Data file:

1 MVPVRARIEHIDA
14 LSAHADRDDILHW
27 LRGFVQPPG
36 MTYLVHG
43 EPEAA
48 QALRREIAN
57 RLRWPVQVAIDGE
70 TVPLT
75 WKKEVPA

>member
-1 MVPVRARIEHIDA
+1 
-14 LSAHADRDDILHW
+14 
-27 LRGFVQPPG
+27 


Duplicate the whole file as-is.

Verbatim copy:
1 MVPVRARIEHIDA
14 LSAHADRDDILHW
27 LRGFVQPPG
36 MTYLVHG
43 EPEAA
48 QALRREIAN
57 RLRWPVQVAIDGE
70 TVPLT
75 WKKEVPA

>member
-1 MVPVRARIEHIDA
+1 
-14 LSAHADRDDILHW
+14 
-27 LRGFVQPPG
+27 